Wellness real estate is well on its way in moving from elective to essential, according to New Global Wellness Institute (GWI) research that revealed the sector grew 22% during the pandemic year, particularly as it relates to residential projects.
Three years ago, “wellness real estate was a concept not well understood by consumers, builders, developers or investors,” according to GWI senior research fellow Ophelia Yeung.
Wellness residential projects have since quickly tripled, from 740 worldwide in 2017 to over 2,300 today; while overall construction projects shrank -2.5%;
The GWI defines wellness real estate as the construction of residential and commercial/institutional properties (including office, hospital, mixed-use/multifamily, medical and leisure) that incorporate intentional wellness elements in their design, materials and building, as well as their amenities, services and/or programming.
“So many macro forces—our fast-aging world, our stress and loneliness crises, the rise of remote work, a consumer demanding more sustainable living—means the growth trajectory for wellness homes and building design will only rise,” said Katherine Johnston, GWI senior research fellow. “But COVID-19 forced us to see our homes and built environment in a radically new light, as the protectors and enablers of our very health and wellbeing.”
If the GWI identified 740 wellness residential projects in 2018, the sector has since grown so fast that the projects are too numerous to properly count. Today, the GWI conservatively estimates that there are over 2,300 wellness projects worldwide (either built, partially built, or in development).
Wellness living concepts are being developed in all types of residential projects: master-planned communities; multifamily projects (apartments, condominiums); urban districts and mixed-use projects; resort/spa/hospitality-based wellness real estate; affordable/subsidized housing; and other wellness concepts based on eco-communities, co-living, senior living, and more—taking an increasingly dizzying number of “wellness angles.”
From 2017-2020, the global market grew 22% on average annually, expanding from $148 billion in 2017 to $225 billion in 2019 to $275 billion in 2020. Wellness residential projects skyrocketed in those three short years, from 740 in 2017 to over 2,300 today.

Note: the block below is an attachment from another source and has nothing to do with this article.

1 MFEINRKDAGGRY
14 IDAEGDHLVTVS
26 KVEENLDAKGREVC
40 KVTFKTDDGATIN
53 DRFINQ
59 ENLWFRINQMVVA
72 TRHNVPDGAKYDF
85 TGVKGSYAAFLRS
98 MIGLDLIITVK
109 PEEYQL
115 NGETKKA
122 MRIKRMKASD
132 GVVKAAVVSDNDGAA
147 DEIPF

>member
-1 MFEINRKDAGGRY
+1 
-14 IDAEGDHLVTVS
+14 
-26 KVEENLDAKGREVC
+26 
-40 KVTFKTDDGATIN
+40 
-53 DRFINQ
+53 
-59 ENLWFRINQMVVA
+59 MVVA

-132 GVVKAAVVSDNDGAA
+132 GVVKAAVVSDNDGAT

The market surged in the two years before the pandemic (2017-2019): Wellness real estate grew 23% each year compared with 5.4% growth for construction overall (and this disconnect remained true for every global region). The new research also makes it clear the pandemic further fueled the shift in the real estate and construction industries toward wellness: from 2019-2020, wellness real estate continued to grow by over 22%, even as overall construction shrank by -2.5%.
The new report, “Wellness Real Estate: Looking Beyond COVID-19,” provides market data and growth rates for both 2017-2019 and 2019-2020 (to capture “the pandemic effect”) for every global region and the top 20 national markets—as well as forecasting key shifts that will define the market post-COVID.
“We predicted [three years ago that] demand would soon hit like a tsunami,” Young said. “That moment has arrived. The pandemic has driven the idea of ‘building for human health’ into the mainstream consumer consciousness, and the recent market growth far exceeded our predictions, as well as general economic growth trends.”
Rethinking Wellness and Office Space
Commercial real estate investment and operating company George Oliver founder and managing partner Curt Kremer tells GlobeSt that the pandemic permanently altered how employees and employers view the workplace and that wellness inspired programming and collaborative workspaces are adding value.
“Our experiential office creates a pathway to personal growth that you won’t find in other Class A office environments – delivering all of the comforts people have grown to love in their home office, as well as giving them the perfect canvas for safe and productive on-site team collaboration and growth,” Kremer said.
George Oliver has also included design philosophies in response to more stringent health and wellness standards like improved air quality systems, touchless entries to common areas and a heavy blend of outdoor work spaces.
“This new office standard also benefits small to mid-sized companies who do not have the scale to build highly amenitized corporate campuses – giving them the shared amenities and programming that allow them to compete on a larger scale when recruiting employees. The recent performance of our properties tells us we’re hitting the mark.”
Its CASA project in Phoenix, for example, signed more new leases during COVID than any other building in Arizona, and recently sold in a highly competitive transaction that underscores investor preference for this type of wellness-focused, experiential office product.
Japan, Canada Among Standout Markets
Wellness real estate is heavily concentrated in North America, Asia-Pacific and Europe, and each market clocked exponential recent growth, with the North American and Asian markets essentially doubling from 2017-2020.
Seven countries—the United States, China, Australia, UK, Japan, France and Germany—account for 82% of the wellness real estate market; the U.S. and China alone comprise roughly 60%.
But the full data on the top 20 markets reveals striking 2017-2020 growth across the board. Japan (360% growth) and Canada (240% growth) are standouts, while the U.S., China, UK, France, Netherlands, Denmark, Switzerland, Singapore, Norway, Italy and Finland essentially doubled their markets.